- 1 cup of vinegar (250 ml).
- 1 1/2 cups of baking soda (210 g).
- A tablespoon of salt (10 g).
What to do
- Add your clothes to a bowl filled with vinegar and hot water.
- Let them soak for 20 minutes to eliminate most of the unwanted stains.
- Then, mix the baking soda, salt until you have a paste.
- Remove the garments and wring them dry until they’re just damp.
- Spread this paste on the stains and rub them carefully, being sure not to put too much pressure on the clothing fibers.
- Finally, wash your clothes as normal and let them air dry in the sun.
2. White vinegar
There’s no evidence to support the effectiveness of white vinegar against stains on clothing. However, anecdotal data suggests that it can help reduce the yellowish appearance the white clothing often acquires.
- 1/2 cup of white vinegar (125 ml)
- 1 liter of water
What to do
- Dilute half a cup (125 ml) of white vinegar in a liter of water.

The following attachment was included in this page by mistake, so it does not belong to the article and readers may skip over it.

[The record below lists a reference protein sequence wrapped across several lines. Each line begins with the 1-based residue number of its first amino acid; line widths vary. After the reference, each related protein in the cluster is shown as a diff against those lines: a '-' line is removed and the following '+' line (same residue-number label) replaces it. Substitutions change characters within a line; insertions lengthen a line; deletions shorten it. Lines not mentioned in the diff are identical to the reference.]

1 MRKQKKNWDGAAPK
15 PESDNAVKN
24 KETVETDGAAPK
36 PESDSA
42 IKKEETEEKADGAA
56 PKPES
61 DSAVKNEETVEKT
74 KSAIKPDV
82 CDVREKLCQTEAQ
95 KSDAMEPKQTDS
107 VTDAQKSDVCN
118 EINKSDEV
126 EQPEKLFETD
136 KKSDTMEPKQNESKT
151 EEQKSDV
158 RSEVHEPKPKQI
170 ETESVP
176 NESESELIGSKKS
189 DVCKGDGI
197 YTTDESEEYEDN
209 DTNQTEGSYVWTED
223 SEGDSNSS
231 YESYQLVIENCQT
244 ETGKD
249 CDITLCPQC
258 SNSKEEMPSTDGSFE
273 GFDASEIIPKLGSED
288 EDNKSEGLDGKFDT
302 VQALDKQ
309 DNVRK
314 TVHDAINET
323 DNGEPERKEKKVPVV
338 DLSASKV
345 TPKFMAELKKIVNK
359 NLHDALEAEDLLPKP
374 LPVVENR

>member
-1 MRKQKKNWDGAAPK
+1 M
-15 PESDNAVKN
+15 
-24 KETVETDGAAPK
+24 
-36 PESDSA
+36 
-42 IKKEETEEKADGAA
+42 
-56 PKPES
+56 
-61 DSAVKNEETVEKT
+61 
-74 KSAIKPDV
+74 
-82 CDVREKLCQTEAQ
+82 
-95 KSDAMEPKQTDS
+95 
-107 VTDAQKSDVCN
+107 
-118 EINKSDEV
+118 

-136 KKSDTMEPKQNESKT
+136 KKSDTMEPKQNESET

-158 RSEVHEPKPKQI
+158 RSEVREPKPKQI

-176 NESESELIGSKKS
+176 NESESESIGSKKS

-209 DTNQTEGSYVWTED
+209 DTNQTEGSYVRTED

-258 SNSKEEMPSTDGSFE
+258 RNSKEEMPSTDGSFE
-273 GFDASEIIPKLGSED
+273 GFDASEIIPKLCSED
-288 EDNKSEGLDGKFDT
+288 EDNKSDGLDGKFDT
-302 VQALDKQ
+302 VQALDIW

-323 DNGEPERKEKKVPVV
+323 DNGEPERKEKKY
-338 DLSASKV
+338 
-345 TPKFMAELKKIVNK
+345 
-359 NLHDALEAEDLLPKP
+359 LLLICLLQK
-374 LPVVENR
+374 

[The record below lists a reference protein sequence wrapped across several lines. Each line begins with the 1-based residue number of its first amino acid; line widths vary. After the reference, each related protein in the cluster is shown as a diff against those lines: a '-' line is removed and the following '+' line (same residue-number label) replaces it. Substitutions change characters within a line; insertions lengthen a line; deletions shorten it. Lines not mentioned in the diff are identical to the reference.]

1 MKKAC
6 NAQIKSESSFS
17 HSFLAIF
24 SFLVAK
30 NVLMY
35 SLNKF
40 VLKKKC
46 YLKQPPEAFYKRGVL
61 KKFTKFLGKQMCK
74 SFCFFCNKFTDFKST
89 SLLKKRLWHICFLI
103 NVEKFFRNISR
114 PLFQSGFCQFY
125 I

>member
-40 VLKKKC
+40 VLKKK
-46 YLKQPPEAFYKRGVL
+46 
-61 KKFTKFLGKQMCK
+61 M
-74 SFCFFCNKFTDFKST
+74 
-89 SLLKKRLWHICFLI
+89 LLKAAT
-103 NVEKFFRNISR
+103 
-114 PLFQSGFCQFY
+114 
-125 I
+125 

- Soak the article of clothing for 40 minutes.
- Rinse with regular movements.
- Repeat this process if necessary.
3. Lemon juice
Lemon juice is one of the most widely used organic ingredients when it comes to green cleaning. In this case, its citric acid seems to be responsible for its whitening qualities. However, evidence to support this is lacking.
Lemon juice seems to help whiten dingy clothing. Hoewver, there’s no evidence to support this effect.
- 1 lemon
- Regular detergent
What to do
- Squeeze some lemon juice and apply it directly to the stain.
- Leave it on for 40 minutes before washing with your regular detergent.
- Remove the juice with water.
4. Salt and rubbing alcohol
The simple combination of salt and rubbing alcohol can help whiten any yellowed areas on white clothes. According to anecdotal data of those who’ve tried this remedy, the application of salt and alcohol can remove unpleasant sweat stains.
What to do
- Dilute two tablespoons of salt (20 g) in half a cup of rubbing alcohol (125 ml).
- Rub this onto the stain using a brush.
- Leave on for 30 minutes before rinsing.
- Use it several times until you remove the entire stain.
5. Lemon slices
Another interesting way to use lemon as a cleaning agent is to cut it into slices by cutting them into slices. In this case, you’ll add a little bit of hydrogen peroxide in order to obtain optimal results.